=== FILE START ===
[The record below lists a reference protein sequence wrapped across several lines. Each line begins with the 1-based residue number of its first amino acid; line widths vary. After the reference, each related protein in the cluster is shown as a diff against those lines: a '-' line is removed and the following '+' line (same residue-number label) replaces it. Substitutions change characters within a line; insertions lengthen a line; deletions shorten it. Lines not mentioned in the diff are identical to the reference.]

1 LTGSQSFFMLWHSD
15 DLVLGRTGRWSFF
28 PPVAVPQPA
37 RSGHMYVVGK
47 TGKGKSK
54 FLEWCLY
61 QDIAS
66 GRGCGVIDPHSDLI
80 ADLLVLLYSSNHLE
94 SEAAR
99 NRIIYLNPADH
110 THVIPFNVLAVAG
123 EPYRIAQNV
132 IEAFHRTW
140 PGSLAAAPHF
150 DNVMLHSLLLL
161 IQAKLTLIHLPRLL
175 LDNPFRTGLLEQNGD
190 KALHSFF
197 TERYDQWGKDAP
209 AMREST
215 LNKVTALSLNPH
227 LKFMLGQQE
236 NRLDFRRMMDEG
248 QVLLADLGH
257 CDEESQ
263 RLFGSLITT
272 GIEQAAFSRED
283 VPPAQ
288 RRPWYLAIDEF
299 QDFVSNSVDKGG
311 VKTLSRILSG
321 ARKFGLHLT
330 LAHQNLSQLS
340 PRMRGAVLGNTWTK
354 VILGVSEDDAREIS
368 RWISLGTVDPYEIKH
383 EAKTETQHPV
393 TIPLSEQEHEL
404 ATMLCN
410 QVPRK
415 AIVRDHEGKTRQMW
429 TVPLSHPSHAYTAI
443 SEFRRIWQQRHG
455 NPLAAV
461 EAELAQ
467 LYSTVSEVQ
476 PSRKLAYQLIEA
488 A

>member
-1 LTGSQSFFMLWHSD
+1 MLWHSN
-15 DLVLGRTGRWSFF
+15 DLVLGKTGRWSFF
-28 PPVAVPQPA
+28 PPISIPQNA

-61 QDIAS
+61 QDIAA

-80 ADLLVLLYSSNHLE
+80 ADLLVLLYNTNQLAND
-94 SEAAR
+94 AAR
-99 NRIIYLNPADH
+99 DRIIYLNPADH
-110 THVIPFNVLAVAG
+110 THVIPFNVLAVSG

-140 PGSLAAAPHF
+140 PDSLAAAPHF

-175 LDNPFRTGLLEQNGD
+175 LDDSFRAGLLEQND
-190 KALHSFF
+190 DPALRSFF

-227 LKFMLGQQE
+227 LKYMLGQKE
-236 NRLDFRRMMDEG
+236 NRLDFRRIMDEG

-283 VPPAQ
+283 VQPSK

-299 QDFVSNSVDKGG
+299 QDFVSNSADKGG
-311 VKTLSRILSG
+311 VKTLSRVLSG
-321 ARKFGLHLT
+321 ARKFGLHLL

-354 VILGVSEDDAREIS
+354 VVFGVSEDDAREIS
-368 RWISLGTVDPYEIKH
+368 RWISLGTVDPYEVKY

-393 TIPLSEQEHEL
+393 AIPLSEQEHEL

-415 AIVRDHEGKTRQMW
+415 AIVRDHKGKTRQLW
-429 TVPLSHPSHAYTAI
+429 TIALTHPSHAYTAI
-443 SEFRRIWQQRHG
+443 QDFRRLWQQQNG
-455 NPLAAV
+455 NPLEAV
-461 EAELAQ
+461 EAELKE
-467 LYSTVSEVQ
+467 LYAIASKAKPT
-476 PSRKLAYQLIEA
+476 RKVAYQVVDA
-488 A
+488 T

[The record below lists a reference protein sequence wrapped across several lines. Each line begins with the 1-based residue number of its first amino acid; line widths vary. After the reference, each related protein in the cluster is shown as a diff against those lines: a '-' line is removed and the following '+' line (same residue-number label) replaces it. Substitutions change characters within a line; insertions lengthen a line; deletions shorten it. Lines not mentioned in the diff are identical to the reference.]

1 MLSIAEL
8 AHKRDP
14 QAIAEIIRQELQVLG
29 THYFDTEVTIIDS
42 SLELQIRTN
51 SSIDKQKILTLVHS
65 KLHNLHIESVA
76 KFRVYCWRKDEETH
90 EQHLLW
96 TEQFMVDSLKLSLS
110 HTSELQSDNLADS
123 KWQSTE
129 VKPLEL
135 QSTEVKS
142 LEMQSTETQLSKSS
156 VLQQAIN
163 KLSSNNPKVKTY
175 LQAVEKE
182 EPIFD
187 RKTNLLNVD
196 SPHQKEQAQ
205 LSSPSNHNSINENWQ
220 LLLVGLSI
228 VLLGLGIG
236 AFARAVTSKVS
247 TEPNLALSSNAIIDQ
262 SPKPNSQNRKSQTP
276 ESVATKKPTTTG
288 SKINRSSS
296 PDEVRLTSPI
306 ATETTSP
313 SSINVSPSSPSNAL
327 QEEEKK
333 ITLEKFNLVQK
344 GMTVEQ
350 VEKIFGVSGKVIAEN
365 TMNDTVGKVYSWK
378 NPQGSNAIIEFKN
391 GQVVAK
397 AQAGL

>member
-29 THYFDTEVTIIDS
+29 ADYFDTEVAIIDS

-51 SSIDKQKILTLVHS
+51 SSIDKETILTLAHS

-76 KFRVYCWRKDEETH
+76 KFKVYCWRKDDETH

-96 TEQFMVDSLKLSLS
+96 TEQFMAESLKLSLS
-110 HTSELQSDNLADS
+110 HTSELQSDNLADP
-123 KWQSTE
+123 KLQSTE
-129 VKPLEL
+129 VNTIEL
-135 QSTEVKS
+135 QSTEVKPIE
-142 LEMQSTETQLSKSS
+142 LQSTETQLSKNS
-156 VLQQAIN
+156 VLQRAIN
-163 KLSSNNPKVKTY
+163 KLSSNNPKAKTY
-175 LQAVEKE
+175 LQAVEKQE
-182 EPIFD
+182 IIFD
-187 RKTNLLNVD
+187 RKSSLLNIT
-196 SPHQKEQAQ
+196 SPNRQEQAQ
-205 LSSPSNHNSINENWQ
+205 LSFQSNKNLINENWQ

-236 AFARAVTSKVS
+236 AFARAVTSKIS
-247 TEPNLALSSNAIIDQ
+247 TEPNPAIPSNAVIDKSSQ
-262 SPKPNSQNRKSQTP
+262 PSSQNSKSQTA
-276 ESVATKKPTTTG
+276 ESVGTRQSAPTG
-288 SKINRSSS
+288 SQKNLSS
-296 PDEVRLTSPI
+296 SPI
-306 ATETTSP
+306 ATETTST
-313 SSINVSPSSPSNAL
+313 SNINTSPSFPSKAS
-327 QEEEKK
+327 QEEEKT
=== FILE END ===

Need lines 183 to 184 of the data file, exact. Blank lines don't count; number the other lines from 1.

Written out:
+236 AFARAVTSKIS
-247 TEPNLALSSNAIIDQ